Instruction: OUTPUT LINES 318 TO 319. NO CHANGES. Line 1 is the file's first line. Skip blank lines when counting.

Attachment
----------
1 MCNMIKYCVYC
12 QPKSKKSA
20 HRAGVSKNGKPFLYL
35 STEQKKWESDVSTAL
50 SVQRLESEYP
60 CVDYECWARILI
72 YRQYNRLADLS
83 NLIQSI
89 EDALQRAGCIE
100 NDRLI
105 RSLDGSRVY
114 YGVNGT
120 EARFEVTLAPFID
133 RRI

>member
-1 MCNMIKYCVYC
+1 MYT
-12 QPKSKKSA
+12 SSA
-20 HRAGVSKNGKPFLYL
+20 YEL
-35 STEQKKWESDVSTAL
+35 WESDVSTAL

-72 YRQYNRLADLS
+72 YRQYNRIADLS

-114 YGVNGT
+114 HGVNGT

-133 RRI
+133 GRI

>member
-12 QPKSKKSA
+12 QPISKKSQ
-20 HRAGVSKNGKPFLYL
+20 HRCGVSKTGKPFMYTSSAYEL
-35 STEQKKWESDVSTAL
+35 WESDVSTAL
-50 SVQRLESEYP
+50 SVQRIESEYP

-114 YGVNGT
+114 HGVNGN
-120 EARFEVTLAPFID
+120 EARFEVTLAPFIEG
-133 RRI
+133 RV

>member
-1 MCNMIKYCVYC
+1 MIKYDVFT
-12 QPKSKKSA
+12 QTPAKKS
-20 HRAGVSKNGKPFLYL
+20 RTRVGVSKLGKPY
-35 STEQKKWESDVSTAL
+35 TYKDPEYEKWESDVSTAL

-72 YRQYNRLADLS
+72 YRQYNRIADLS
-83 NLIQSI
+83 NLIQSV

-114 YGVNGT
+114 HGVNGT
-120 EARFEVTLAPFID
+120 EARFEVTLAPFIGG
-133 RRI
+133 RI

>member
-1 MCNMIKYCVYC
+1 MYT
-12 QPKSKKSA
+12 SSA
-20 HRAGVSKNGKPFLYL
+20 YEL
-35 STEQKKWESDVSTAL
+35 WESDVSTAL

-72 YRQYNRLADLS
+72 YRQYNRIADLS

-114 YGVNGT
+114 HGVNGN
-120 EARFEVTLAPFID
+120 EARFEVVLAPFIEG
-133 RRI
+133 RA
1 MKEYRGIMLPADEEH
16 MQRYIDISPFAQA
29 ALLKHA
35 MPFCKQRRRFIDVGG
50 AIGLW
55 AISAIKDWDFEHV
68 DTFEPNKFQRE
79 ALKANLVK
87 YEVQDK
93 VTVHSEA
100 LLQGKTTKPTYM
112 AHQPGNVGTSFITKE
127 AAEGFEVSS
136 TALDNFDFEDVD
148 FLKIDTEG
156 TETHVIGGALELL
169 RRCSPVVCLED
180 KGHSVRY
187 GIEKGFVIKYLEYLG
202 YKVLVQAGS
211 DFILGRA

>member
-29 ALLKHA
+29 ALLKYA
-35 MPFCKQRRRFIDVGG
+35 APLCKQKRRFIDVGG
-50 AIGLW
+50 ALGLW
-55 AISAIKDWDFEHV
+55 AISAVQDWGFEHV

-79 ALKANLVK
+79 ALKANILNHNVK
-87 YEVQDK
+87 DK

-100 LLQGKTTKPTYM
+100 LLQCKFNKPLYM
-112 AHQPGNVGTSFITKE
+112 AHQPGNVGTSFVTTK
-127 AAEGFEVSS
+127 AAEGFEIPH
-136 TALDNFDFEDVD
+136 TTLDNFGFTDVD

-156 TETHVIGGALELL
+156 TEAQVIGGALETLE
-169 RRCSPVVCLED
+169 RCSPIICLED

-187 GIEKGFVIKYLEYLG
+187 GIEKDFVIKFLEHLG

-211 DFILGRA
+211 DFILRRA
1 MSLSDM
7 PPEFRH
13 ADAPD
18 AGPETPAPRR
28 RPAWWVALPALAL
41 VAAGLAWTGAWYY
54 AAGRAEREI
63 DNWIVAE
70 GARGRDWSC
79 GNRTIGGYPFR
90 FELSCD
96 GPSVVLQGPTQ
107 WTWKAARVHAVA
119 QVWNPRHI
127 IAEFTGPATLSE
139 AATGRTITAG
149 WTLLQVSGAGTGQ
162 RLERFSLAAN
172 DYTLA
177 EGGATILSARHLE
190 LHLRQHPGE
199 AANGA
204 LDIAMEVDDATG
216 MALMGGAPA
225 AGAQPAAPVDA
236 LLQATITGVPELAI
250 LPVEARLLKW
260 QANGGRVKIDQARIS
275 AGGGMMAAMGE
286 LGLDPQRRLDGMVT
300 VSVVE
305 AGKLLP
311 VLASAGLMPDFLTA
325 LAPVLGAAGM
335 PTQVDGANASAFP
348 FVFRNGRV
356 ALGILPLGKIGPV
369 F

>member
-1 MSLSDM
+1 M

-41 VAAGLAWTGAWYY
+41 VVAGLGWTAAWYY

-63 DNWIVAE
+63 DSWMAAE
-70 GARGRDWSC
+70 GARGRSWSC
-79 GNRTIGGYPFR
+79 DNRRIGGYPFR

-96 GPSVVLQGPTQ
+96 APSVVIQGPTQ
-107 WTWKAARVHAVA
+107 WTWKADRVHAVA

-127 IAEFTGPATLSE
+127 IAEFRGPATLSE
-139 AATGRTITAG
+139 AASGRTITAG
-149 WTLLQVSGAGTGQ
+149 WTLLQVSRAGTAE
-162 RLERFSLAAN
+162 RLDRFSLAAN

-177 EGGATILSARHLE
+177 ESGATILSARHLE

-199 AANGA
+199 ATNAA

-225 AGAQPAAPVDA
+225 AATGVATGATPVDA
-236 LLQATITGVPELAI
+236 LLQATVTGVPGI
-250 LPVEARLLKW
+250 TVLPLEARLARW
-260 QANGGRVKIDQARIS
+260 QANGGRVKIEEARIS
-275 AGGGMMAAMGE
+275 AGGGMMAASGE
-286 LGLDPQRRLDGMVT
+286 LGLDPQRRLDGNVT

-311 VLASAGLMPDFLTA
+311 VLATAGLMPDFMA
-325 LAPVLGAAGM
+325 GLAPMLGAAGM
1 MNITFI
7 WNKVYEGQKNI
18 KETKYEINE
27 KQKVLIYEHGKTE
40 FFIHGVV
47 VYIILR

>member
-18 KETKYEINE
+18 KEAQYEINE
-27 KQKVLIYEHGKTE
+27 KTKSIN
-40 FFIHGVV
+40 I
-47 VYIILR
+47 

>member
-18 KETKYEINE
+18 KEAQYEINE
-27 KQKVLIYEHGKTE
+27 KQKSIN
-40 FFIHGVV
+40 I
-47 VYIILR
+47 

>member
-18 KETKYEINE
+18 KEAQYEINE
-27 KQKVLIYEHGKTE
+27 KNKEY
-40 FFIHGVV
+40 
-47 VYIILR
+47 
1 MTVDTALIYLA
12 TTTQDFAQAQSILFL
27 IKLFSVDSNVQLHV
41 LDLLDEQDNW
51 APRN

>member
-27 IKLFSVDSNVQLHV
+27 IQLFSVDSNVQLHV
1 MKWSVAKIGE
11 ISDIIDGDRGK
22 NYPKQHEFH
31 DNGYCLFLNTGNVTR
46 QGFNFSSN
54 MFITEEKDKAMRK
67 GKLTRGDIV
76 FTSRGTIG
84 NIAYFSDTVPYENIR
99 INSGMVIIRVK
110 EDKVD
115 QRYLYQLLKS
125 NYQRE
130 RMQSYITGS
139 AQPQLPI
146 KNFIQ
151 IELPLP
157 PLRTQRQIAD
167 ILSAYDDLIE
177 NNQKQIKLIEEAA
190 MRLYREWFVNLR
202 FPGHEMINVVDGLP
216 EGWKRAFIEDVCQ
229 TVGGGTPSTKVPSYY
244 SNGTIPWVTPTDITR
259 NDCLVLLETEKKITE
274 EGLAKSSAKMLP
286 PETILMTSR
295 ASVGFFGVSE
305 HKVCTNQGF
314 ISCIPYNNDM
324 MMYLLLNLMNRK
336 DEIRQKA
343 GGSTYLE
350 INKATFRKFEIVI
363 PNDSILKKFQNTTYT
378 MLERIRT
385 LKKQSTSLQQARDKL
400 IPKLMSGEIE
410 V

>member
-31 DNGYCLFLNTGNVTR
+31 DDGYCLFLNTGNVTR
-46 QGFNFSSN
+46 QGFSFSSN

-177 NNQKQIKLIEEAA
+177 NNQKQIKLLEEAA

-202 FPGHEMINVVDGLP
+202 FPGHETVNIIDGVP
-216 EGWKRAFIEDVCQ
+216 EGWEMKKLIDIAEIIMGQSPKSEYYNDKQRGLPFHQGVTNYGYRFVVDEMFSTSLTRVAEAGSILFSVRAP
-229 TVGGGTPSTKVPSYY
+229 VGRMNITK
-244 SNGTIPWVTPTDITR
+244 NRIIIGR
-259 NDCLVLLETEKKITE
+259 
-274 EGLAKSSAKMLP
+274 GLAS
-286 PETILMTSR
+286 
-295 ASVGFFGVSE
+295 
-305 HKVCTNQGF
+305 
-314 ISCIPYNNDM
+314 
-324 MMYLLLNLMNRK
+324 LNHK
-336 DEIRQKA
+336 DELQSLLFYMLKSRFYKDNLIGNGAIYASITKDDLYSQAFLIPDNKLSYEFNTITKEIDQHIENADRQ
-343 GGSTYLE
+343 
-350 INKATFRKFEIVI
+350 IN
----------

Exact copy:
-314 ISCIPYNNDM
+314 